Given the way things are moving on with the Scottish Government and the positive engagement that has begun, the group, which is in its infancy, may not be needed as a vocal pressure group. Instead we could be a supportive external panel who provide expertise and encouragement as needed. Who knows – let’s see!

Are Twitter closing the door on the educational sector?

Sorry - we are closed

Changes to Twitter’s terms of use for developers mean that universities, online tutors, and authors of instructional textbooks may no longer be able to teach students how to mine Twitter data in the way that they have done for several years. So how will the next generation learn how to use Twitter data? Ian Watt is concerned. 

If you’ve read any book on gathering Twitter data via the API it  is highly likely that you will get a fairly standard set of instructions, such as these from Python Social Media Analytics by Chatterjee and Krystyanczuk [PacktPub]:

  1. Create a Twitter account or use your existing one.
  2. Go to and log in with your account.
  3. Click on Create your app and submit your phone number. A valid phone number is required for the verification process. You can use your mobile phone number for one account only….

That’s how I learned it from books, and that’s how it was taught in our Data Science Course, but it appears that access to that method is now closed.

As computing science faculties around the world start to welcome a new intake of students, they need to face up to a difficult period ahead.

The Party’s Over

Towards the end of July 2018 I was completing my MSc Data Science project, a semester-long piece of work which relied heavily on access to Twitter’s API for its data. When I went to add an application to my Twitter account I got a nasty surprise!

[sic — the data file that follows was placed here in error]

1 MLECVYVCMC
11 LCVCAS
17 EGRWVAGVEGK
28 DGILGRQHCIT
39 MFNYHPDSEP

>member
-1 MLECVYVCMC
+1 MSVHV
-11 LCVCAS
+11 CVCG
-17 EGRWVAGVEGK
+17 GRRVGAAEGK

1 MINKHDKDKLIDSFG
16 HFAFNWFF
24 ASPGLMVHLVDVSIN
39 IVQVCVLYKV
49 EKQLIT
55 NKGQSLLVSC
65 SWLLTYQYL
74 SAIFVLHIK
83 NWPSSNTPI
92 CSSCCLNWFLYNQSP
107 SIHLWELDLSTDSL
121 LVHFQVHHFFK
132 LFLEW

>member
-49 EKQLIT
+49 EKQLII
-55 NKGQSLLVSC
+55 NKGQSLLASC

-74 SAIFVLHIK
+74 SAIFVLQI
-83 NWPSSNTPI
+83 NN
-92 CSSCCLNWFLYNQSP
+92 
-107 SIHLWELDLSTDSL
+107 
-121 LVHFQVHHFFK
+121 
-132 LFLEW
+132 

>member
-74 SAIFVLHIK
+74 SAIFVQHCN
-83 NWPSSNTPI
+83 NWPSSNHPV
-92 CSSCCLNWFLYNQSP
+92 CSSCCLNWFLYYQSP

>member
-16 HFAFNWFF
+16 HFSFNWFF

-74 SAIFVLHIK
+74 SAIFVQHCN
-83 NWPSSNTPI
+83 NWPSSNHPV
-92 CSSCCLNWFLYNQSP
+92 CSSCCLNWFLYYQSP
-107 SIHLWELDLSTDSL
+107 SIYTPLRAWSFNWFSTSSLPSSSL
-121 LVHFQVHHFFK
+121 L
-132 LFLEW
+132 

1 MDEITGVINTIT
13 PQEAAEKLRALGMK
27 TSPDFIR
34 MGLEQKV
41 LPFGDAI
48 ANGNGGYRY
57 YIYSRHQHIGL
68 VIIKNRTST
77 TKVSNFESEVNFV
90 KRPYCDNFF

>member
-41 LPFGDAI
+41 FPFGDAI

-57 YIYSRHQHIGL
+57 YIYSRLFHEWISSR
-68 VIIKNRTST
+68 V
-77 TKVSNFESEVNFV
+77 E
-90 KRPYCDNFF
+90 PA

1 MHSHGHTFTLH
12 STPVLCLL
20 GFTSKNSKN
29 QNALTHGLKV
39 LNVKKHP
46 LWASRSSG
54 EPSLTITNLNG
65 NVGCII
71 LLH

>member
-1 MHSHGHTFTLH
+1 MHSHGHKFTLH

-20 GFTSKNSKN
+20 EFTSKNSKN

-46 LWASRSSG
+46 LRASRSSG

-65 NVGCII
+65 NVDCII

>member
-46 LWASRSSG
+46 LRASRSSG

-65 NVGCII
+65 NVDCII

If you visit now, you will find that you cannot create a new App unless you have a full developer account.

This was announced on 24th July, 2018,  and the developer documentation was updated at the same time.

“Starting July 24th, 2018, anyone who wants to create a new Twitter app will need to have an approved developer account. You can apply for a developer account at Once your application has been approved, you’ll be able to create new apps on”

It should be noted that pre-existing apps, created under existing accounts using the former method, will still work for now, but unless you are the owner of an approved developer account you will no longer be able to create new apps, and so will not be able to get authorisation tokens to run your new project.

As an experiment, I applied to have my account upgraded to a Developer one at the end of July to see how long it would take. As of today, 27th August, I am still waiting.

Why does it matter?

This change creates real challenges to Computer Science departments in universities and colleges world-wide.  If you teach big data, social media analytics, data mining, data science or similar, here are a bunch of questions for you:

  • How are your students going to learn how to use Twitter data now?
  • How will your R and Python Data Science courses teach how to use data which is no longer readily available to students?
  • If you continue to teach this, how long will it take students to obtain Developer accounts?
    • How can you guarantee that they will get them?
    • And what it they don’t?

And for developers, there are further issues ahead. The number of apps you can register are being reduced and the rate limiting is getting tighter in the next couple of weeks.

I understand why Twitter is doing this, and I respect their attempts to tackle real issues by removing bots, fake accounts etc. but, like with all big decisions, it does appear that there are unexpected consquences.

A final call to action

Who, in the academic community, has faced up to these issues? Is there a back-channel to Twitter to ensure that students can still be taught to use Twitter data responsibly? Who is lobbying Twitter on behalf of the educational sector?

We all need to raise these issues and ensure continuity of data science education.

Header photo by Tim Mossholder on Unsplash